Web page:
Cash-in when you follow this tutorial for creating accurate and logical reflections. I’ll cover how to use shading and masking to create an illustration that’s worth the look.
Final Image Preview
Below is the final image we will be working towards. Want access to the full Vector Source files and downloadable copies of every tutorial, including this one? Join Vector Plus for just 9$ a month.
- Program: Adobe Illustrator CS4
- Difficulty: Intermediate
- Estimated Completion Time: 1.5 hours
Here is the illustration I’ll be creating.
Start by using the Ellipse Tool (L) to draw a perfect circle. Hold down the Shift key to accomplish this.
Add a radial gradient with light green colors. Ensure that the center and outer edges are lighter.
Using the Direct Select Tool (V) distort the circle down to an oval shape.
Duplicate the oval lower on the page. Make sure to keep it perfectly in alignment with the first shape. The distance that the shapes are away from each other will be the height of your roll of money.
Using the Rectangle Tool (M) draw a rectangle that is exactly the width of the ovals. The rectangle should start and end at the halfway points of both ovals.
Select the rectangle and the bottom oval. In the Pathfinder Palette select Unite. The two shapes should now be one.
Give the roll of money a linear gradient. Observe that the right edge has a bit of highlight to it. This is called reflective lighting and is important in the overall effectiveness of the icon’s look. Spend a little time getting your gradient right before you move on. Note, if the oval on top is not in front simply select it and go to Object > Arrange > Bring to Front.
IMPORTANT: Duplicate all your shapes and keep the original off to the side.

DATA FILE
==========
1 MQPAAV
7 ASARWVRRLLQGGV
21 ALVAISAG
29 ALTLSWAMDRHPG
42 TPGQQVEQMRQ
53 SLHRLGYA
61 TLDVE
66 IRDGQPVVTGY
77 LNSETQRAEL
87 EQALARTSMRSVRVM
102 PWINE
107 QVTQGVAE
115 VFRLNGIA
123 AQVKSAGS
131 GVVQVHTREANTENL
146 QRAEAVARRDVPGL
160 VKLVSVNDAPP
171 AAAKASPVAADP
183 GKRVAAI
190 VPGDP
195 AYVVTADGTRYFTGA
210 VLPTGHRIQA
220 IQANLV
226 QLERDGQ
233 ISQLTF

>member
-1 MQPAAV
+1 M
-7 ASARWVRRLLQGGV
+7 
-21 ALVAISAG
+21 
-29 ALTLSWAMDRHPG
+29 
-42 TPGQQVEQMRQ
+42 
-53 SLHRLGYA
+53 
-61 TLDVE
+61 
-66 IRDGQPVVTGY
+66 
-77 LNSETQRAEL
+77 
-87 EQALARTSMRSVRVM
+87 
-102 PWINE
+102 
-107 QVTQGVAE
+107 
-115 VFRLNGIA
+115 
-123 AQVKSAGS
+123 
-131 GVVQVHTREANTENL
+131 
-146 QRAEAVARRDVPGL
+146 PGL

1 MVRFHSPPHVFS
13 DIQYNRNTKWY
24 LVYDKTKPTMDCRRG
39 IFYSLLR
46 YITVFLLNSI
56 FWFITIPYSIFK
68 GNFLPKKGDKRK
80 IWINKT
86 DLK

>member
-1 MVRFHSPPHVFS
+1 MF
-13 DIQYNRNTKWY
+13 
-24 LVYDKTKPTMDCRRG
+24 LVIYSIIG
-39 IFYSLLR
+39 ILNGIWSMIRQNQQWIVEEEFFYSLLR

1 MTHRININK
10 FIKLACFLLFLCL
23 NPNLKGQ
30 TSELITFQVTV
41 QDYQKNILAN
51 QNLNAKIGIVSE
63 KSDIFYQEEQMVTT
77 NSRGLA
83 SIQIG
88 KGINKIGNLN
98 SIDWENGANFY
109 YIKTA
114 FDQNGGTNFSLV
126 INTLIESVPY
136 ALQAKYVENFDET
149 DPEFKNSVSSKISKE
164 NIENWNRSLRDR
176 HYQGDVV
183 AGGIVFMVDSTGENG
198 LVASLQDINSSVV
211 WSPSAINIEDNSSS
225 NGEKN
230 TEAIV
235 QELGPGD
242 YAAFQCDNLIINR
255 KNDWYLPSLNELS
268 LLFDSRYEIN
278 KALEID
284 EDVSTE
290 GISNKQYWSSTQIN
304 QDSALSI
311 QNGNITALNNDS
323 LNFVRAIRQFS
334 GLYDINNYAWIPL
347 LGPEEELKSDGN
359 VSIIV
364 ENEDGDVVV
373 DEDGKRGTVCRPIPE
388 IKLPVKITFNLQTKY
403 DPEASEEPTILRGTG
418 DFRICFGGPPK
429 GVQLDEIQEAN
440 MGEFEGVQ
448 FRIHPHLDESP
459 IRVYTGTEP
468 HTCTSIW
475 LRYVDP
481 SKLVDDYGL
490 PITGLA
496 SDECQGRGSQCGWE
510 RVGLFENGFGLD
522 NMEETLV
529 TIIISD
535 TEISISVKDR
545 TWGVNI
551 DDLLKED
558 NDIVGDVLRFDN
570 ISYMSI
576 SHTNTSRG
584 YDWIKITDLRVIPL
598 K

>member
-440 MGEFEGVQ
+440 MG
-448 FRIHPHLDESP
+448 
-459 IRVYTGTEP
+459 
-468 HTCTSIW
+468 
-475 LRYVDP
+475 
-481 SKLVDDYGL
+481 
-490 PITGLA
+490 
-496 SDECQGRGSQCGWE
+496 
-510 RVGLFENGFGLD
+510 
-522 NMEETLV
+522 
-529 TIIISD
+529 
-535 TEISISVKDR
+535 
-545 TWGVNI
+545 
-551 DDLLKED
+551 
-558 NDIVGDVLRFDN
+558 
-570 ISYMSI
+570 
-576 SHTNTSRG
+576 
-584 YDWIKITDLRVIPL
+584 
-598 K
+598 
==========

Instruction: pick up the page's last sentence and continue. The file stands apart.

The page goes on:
Using the new copy, make sure the oval is on top of the dark green gradient shape (Object > Arrange > Bring to Front), then select both shapes and in the Pathfinder Palette click Minus Front.
This is what you should be left with.
Select the shape and go to Object > Path > Offset Path. Enter a negative value for the Offset. Note, your value will be determined by how big your artwork is created so enter a number that looks good to you.
Before you can color the new shape individually, you will need to ungroup the object. Go to Object > Ungroup. Using the Direct Selection Tool, select the center shape and give it a black fill. In the Transparency Palette select Multiply, then adjust the Opacity to about 25%. Now, you can position the new smaller shape on top of the roll of money you set off to the side and get rid of the larger shape.
Create the hole through the top of the roll by copying the oval on top and then pasting directly in place by pressing Command + F. Scale the oval down using the Direct Select Tool. Hold Shift + Option and drag the object down until its smaller.
Fill the shape with a black to white radial gradient, set the mode to Multiply in the Transparency Palette and bring the Opacity down to about 42%.
Create a more arbitrary shape on the face of the roll by using the Pencil Tool (N) to draw the shape. Tip: hold down the Option key to easily close the shape when you are drawing it.
To create the illusion of folds or creases on top of the roll is easy to do. Use two overlapping ellipses to start.
In the Pathfinder Palette select Minus Front. This will leave you with a crescent shape. Duplicate the shape and change the scale and color to add a variety of folds and creases.
This is what your artwork should look like right now.
To create the band around the roll use a process similar to the one for creating the creases on top. Again, start by overlapping two ellipses.
Click Minus Front in the Pathfinder Palette.
If you zoom in you’ll see that there is now a sharp point on the edge of the band. You’ll need to use the Pen Tool to correct it.
Using the Pen Tool (P) draw a shape that covers the pointed edge. Use Minus Front in the Pathfinder to modify the shape of the band.
Give the band a rich red to dark red gradient. Observe how I’m still using reflective lighting on this element too. Keep in mind your light source. For this illustration, the light is coming from the upper left side.
Give the band a little more detail by adding a darker edge around it. Go to Effect > Stylize > Inner Glow. Select Multiply and use a dark color like black. Adjust the Opacity and Blur, then click OK.
Give the band a shadow by first using the Pencil Tool to draw a shape similar to below.